Hey RICHMOND!!!Do you love supporting LOCAL businesses and organizations?That's what I love MOST about my job. I’ve been in the commercial real estate and brokerage world for over 15 years. I get to help local businesses and organizations find a place to call home right here in Richmond. In fact, here are my TOP 5 Favorite Projects:#1) Flooring RVA.We helped find them a new showroom with more space AND we were able to help find a tenant to replace their previous lease so they could make a clean break.#2) The Summit (Scott’s Addition area).Such a great, action packed area of town where we were able to help long time friends sell two different properties at the same time.#3) Nomad Deli & Catering Company.Anthony and his family are proof that the American Dream is alive. They started this family owned business as tenants, but eventually bought their building and have continued a successful (and delicious) restaurant!#4) LUX ChurchThis is a great community minded organization that brought life back into a building that was over 130 years old and an area landmark.#5) Liberty Public HouseWhen Alexa told us about her dream concept of a restaurant inside a renovated, historical building, we knew we had just the right property for her! In fact, she moved all the way back to Richmond from the west coast to fulfill her dream of being a restaurant owner.
Posted by Sperity Real Estate Ventures on Tuesday, June 30, 2020
Permanent makeup? You may be raising an eyebrow, but that is exactly where this story starts. 4 years ago, Ashley Meggie decided to get permanent makeup eyebrows — that is, a tattoo that mimics eyebrows. With alopecia, she had been drawing on her eyebrows for several years but had only considered permanent makeup when a Youtube beauty guru recorded herself getting them done.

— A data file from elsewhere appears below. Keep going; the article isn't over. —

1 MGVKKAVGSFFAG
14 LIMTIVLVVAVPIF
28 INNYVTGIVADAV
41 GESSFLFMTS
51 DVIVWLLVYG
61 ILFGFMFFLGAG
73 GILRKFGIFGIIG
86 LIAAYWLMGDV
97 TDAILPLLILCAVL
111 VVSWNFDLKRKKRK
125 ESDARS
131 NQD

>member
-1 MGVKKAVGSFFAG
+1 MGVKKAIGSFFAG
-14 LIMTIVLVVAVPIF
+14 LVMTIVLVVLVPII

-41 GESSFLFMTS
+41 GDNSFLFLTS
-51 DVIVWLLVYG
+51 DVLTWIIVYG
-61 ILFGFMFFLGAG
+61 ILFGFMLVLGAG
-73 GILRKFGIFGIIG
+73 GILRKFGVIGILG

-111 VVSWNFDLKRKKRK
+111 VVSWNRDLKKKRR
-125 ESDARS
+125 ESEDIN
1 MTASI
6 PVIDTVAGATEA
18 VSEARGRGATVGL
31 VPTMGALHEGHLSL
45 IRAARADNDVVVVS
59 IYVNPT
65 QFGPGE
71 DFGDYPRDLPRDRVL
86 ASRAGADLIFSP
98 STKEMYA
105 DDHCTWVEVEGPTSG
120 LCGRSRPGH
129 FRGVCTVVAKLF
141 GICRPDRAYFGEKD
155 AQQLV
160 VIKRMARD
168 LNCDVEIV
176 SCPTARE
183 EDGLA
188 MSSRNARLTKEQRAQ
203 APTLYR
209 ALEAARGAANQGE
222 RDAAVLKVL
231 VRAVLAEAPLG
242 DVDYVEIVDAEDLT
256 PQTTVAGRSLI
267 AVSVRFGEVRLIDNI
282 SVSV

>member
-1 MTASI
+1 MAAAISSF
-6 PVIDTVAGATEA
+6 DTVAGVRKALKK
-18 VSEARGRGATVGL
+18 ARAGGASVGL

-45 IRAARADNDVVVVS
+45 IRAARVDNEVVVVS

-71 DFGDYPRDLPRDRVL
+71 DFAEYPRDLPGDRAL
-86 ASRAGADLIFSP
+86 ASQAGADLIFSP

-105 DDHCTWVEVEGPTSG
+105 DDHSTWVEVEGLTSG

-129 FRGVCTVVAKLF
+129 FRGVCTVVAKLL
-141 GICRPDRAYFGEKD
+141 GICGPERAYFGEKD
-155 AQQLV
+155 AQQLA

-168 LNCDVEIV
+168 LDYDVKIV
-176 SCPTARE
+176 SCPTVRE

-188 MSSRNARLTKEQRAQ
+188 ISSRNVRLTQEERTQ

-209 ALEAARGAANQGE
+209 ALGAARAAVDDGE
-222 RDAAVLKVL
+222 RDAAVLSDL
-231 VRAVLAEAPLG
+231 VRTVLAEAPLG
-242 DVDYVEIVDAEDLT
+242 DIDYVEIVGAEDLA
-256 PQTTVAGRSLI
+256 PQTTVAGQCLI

Tattoos are viewed negatively in the Muslim community, so prior to her appointment, Ashley visited the Islamic Center of Virginia to get permission. They officially ruled it was permissible for her (and others) to receive permanent eyebrows as a tattoo, as one is allowed to do what is necessary to achieve a level of “normalcy.”
It took Ashley a three hour drive to Maryland, a three hour procedure, and a three hour drive back to Richmond to accomplish, and that left her thinking that there had to be a way to bring this to Richmond. So she went to work researching and then studying to become a permanent makeup artist.
With a business plan developed, Ashley had been looking for a downtown location for Boastful Beauty for a few months with no success. On a visit to see a vacant building on East Grace Street she met Nathan Hughes by chance. After peering into a building curiously, Nathan stepped out to ask if she needed assistance, and their working relationship began right then, when after hearing about her vision, Nathan took her immediately to see a unit off of 5th and East Main Street.
After meeting Nathan, Ashley did some more research. “As a Muslim business, I really liked that he had a lot of ties in the religious community. He’s very involved with helping churches and community based programs find buildings.”
“East Main is definitely a major road. It’s just as synonymous as Broad Street to me. I couldn’t ask for a better location, and it’s a corner lot. You can see my business from two angles.”
Boastful Beauty is Virginia’s first and only Muslim beauty salon. There are only a few in the country, including California, New Jersey, and Washington, D.C. People travel far and wide to visit, from Fredericksburg and Stafford to as far as Philadelphia.
“I didn’t realize I was doing a big thing, I went viral when I shared on Facebook. I had over 6,000 friends request in less than 24 hours. The Muslim community went crazy!”